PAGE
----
BTW, during the day, you'll find some tacky Roman Centurions offering to pose with you for photographs (for a fee) outside the Colosseum - pay the man and get the photograph. It will make for a prize memory simply because neither of you will be able to resist laughing, and every time you look at it for the rest of your lives, it will make you smile.

I try chocolate gelato in every neighbourhood of every city I visit in Italy, every time I go there. I've not yet been able to make a firm decision, so I guess I'll just have to keep tasting. Poor me!

As far as souvenirs go, just poke in the various markets until you see something that appeals to you. There are always Forum key chains. I usually bring back refrigerator magnets for Christmas stocking stuffers. They're cheap and easy to pack, and people find them useful. I buy them wherever I go, and all my friends have a visual diary of each of my trips.

Try Limoncello, which actually comes from Positano and is very delicious, but don't bother to try to take it home. I can guarantee there is at least one importer in the Boston area who has it in stock.

If you have spaghetti or linguini, or any other long pasta - A) it will not come with meatballs, and, B) it will not come with a spoon, unless you're eating somewhere that specializes in the American market, so to speak, in which case you shouldn't be there, in the first place. You'll pay more for lesser quality.

FYI - You may have read this in one or another of your guide books - but - Pasta is only a course in Italy. And, you don't have to order all the courses - order just the ones that suit your palate at the moment. The courses aren't as huge as you're used to, but sometimes the ingredients are so fresh and the use of herbs and spices so expert, that less is actually like more.

Risotto comes from the north. It actually is Milanese - from Milan. You'll find it all over Rome because the tourists have requested it.

Don't send the bread basket away - you'll be charged (usually 1 or 2 euros) for pane which is bread and coperto which is a cover charge, literally - it's for the linens - anyway, the bread is fabulous and you'll walk so much you'll need the carbs.

Drink the house wine - it will be good and it will be cheap. Don't drink Coca Cola or imported spirits - they are budget busters in cafes or trattorias or restaurants or wherever. If you must have Coca Cola or single malt - get the coke at a big market, and bring the single malt from the Duty Free, and drink them in Alice in Wonderland.

Look around your neighbourhood and you'll find a good market and at least one bakery for bread and another for pastry. Go into the market each night when you go back home before you go to dinner and get what you need to supplement the hotel breakfast - or to provide your own breakfast if necessary cheese, ham or some other saloumi, and yogurt and perhaps a hard boiled egg or two. Everything will be very fresh and will be just fine overnight on a window sill. You get fresh rolls or bread first thing in the morning for breakfast and for sandwiches for lunch. You should also be able to get coffee somewhere handy when you're on bread detail.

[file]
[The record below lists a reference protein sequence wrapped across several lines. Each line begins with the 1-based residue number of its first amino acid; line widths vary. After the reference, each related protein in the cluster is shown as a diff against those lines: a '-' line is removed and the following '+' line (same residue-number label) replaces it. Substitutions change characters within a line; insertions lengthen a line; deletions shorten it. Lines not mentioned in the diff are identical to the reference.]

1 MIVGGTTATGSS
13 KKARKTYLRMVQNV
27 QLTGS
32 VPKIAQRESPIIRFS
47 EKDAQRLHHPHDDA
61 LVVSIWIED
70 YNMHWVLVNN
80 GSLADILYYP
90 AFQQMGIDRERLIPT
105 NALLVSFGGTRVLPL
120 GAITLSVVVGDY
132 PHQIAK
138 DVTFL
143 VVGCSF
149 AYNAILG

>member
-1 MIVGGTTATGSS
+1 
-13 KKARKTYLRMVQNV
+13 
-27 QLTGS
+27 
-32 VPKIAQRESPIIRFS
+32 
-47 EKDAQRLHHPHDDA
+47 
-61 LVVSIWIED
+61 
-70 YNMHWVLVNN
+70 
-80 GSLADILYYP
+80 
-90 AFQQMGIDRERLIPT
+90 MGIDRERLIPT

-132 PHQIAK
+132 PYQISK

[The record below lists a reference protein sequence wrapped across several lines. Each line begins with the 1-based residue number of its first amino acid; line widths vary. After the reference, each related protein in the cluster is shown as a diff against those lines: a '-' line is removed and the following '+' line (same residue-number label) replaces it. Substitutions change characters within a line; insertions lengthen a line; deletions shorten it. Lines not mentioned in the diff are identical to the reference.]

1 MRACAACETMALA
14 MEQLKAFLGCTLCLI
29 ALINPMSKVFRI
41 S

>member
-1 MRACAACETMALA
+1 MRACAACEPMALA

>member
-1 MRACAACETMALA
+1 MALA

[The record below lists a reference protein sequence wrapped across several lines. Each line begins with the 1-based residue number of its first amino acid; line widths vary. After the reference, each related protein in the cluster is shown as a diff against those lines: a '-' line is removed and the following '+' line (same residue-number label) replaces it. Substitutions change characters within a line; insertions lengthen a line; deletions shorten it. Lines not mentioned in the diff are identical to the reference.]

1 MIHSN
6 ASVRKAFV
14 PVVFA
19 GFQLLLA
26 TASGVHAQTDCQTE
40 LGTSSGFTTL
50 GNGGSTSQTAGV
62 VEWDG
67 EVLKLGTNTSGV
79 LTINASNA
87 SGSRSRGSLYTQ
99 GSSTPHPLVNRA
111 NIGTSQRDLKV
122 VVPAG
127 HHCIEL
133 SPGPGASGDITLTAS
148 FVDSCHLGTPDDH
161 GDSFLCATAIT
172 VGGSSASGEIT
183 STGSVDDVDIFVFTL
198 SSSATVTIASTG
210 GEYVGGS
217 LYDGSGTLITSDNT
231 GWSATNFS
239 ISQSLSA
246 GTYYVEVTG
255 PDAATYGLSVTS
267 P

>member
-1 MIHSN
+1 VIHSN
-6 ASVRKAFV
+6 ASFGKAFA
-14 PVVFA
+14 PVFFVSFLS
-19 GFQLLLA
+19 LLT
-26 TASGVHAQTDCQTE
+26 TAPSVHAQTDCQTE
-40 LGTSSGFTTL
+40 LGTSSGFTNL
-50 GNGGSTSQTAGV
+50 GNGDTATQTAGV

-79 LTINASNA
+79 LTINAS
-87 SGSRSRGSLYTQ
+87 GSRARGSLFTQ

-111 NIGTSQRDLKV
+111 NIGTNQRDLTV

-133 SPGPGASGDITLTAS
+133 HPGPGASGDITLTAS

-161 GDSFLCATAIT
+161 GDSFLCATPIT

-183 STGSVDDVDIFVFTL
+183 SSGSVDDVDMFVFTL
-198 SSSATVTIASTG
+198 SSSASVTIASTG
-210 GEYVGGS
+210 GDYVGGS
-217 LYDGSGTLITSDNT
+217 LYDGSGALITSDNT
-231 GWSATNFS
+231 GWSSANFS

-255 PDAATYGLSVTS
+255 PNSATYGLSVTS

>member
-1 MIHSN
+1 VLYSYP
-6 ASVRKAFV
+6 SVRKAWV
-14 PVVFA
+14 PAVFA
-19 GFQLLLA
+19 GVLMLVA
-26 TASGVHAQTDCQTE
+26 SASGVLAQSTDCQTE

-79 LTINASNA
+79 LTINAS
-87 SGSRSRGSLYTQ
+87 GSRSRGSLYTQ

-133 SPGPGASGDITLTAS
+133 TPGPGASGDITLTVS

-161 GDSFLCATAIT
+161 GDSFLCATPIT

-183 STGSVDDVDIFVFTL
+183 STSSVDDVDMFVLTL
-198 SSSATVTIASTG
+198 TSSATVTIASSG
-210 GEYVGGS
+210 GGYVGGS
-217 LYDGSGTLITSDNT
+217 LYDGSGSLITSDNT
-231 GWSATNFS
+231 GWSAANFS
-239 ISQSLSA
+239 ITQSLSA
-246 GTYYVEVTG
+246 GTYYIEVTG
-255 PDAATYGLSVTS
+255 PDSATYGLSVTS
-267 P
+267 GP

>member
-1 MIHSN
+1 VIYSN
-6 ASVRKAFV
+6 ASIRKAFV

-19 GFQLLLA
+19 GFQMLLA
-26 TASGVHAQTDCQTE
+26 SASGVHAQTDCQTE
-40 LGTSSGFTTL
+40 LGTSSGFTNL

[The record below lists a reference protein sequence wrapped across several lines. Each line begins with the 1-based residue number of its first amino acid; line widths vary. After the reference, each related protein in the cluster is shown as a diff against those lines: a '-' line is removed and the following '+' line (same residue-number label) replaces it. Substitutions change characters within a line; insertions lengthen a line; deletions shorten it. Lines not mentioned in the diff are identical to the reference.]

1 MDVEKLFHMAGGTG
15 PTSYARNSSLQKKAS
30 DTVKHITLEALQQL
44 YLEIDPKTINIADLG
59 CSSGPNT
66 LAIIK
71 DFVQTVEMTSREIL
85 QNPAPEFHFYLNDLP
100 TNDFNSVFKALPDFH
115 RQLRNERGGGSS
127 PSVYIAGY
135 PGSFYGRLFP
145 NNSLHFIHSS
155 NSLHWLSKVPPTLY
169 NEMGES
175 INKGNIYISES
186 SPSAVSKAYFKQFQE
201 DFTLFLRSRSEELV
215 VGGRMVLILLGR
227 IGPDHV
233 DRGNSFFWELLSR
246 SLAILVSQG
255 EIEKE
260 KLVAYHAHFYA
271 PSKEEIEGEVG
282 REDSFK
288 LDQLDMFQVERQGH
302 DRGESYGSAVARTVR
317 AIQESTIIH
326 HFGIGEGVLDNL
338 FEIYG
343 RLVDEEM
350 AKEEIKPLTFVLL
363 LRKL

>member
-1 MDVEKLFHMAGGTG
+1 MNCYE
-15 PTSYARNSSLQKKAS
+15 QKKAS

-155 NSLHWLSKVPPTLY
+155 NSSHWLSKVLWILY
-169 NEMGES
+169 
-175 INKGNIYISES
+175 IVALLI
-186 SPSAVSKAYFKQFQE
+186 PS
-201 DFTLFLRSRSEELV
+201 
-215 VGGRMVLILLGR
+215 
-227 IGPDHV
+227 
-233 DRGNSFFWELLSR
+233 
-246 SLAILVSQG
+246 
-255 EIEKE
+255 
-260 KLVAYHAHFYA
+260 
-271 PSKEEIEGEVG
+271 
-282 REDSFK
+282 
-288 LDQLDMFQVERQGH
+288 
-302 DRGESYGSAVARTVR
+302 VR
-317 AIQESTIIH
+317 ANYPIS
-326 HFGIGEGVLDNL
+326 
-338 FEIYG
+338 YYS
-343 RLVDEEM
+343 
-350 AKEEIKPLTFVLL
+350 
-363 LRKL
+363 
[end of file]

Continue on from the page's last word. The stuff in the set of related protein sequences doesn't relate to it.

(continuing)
After breakfast you get whatever seems good for sandwiches for a picnic lunch - make twice as many sandwiches as you think you'll want - you'll eat them - look for mayonnaise and mustard in squeeze tubes - buy extras to take home.

Don't even think of dealing with the ketchup - sometimes it's the right colour, but it's always the wrong flavour. Before you leave home, get little ketchup packets from your nearest fast food place - ask if you can buy them, but they'll probably give them to you.

I always carry a small jar of peanut butter. I don't eat a lot of it, but sometimes it's the only thing that will suffice.

This is the best I can do for you at the moment.

Buona fortuna, caio.

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9. Re: Help for a Non-Touristy Trip to Rome?

1BCTraveler's advice is almost always spot on, and so it is in the above post, with one exception.

Do not - repeat: not - go to the restaurants Rick Steves recommends. In fact, you might want to take note of them so you can avoid them. It's true you won't meet many yuppies there, but you will almost certainly be surrounded by tourists all clutching their Rick Steves guidebooks; the locals will have stopped going there. It is not uncommon that food and service deteriorate rapidly after a Rick Steves recommendation.

Richmond, Virginia
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10. Re: Help for a Non-Touristy Trip to Rome?

I'm planning our first trip to Italy for my husband's 40th bday and just wanted to jump in and thank 1BCTraveler for so much wonderful information in this post. I'm just starting to read this forum and can't imagine planning a trip without all of the knowledgable posters on TA. I'm sure there are many lurkers out there who also appreciate the information, but just never post. Just wanted you all to know how helpful your advice is and how much it is appreciated!